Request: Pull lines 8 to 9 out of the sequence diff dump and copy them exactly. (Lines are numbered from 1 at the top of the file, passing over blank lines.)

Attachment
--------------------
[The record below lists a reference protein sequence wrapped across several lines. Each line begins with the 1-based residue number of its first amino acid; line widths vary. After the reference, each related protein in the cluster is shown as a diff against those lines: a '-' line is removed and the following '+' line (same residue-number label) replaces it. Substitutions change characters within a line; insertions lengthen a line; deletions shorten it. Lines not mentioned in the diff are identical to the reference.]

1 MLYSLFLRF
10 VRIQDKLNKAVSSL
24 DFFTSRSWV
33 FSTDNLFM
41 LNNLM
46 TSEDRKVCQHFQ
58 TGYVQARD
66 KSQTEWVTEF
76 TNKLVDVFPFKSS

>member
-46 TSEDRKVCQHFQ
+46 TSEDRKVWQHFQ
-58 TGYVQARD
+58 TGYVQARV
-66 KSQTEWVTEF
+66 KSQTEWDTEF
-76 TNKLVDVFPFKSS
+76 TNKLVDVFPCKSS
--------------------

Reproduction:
58 TGYVQARD
66 KSQTEWVTEF